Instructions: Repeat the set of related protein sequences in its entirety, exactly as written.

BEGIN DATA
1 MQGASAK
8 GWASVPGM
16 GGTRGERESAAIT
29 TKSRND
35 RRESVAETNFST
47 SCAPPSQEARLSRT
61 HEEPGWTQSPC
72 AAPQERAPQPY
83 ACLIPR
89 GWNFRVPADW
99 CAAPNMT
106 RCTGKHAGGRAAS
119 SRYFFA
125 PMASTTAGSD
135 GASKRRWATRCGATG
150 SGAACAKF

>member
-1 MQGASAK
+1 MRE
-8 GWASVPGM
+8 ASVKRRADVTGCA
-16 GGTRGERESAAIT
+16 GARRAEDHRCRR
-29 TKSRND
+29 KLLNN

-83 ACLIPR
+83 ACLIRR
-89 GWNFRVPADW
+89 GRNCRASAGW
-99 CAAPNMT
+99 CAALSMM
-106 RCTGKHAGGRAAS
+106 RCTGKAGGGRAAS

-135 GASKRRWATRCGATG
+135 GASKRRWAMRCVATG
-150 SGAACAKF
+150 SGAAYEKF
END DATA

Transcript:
1 MQGASAK
8 GWASVPGM
16 GGTRGERESAAIT
29 TKSRND
35 RRESVAETNFST
47 SCAPPSQEARLSRT
61 HEEPGWTQSPC
72 AAPQERAPQPY
83 ACLIPR
89 GWNFRVPADW
99 CAAPNMT
106 RCTGKHAGGRAAS
119 SRYFFA
125 PMASTTAGSD
135 GASKRRWATRCGATG
150 SGAACAKF

>member
-1 MQGASAK
+1 MRE
-8 GWASVPGM
+8 ASVKRRADVTGCA
-16 GGTRGERESAAIT
+16 GARRAEDHRCRR
-29 TKSRND
+29 KLLNN

-83 ACLIPR
+83 ACLIRR
-89 GWNFRVPADW
+89 GRNCRASAGW
-99 CAAPNMT
+99 CAALSMM
-106 RCTGKHAGGRAAS
+106 RCTGKAGGGRAAS

-135 GASKRRWATRCGATG
+135 GASKRRWAMRCVATG
-150 SGAACAKF
+150 SGAAYEKF